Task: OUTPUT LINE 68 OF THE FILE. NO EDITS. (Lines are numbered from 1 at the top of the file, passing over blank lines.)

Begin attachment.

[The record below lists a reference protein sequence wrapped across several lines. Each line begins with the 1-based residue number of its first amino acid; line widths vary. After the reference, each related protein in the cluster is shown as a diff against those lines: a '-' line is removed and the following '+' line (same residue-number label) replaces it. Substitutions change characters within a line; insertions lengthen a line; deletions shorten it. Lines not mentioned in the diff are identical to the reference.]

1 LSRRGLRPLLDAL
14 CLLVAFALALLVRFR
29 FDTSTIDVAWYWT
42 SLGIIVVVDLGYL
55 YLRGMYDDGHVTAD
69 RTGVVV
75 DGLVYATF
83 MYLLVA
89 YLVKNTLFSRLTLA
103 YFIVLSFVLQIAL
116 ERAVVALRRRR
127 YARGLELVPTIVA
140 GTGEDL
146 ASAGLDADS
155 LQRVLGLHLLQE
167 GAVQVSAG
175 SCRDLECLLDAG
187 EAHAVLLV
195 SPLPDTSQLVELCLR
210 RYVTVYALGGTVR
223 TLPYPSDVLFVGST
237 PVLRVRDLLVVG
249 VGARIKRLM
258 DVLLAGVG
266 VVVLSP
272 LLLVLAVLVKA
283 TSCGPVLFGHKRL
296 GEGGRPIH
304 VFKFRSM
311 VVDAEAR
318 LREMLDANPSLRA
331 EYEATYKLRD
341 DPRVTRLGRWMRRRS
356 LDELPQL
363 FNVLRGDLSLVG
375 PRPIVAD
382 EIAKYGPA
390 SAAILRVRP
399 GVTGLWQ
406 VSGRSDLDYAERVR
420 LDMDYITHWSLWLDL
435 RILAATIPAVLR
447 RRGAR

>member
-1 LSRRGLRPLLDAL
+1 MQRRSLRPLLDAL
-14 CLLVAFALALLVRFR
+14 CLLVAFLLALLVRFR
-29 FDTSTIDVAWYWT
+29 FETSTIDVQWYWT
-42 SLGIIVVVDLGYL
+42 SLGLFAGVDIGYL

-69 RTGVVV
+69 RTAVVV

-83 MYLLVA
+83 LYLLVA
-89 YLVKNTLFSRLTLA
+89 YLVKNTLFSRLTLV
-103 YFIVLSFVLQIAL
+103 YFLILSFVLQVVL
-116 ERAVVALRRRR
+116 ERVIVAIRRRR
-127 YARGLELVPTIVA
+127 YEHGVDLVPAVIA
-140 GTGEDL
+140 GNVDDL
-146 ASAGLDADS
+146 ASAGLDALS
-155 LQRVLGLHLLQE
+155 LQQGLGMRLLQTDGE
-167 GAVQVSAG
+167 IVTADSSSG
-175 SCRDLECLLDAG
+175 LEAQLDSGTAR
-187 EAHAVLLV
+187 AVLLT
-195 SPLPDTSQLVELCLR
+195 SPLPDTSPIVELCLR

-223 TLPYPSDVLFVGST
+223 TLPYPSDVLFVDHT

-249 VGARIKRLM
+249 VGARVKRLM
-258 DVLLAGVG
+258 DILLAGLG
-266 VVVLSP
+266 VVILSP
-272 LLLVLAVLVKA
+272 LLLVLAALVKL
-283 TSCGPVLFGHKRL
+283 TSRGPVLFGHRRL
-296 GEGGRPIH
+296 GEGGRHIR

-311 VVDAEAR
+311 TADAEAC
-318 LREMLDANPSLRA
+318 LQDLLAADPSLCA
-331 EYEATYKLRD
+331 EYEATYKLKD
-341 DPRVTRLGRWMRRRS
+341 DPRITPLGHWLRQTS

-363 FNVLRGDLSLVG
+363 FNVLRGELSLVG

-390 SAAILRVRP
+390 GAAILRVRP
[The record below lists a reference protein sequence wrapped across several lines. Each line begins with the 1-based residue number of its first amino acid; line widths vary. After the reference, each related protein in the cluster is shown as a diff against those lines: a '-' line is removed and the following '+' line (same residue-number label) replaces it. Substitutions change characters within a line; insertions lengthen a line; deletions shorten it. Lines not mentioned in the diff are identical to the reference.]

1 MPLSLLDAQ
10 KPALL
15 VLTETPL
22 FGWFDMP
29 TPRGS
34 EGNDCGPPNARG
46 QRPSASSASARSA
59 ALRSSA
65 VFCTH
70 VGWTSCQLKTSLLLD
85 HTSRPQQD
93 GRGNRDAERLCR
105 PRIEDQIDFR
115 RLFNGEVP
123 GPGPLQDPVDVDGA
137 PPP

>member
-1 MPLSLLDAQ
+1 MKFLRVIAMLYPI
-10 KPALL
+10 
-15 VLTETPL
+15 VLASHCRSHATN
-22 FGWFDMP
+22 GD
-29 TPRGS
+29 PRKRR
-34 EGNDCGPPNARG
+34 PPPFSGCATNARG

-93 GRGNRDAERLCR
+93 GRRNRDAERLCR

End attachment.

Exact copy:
-146 ASAGLDADS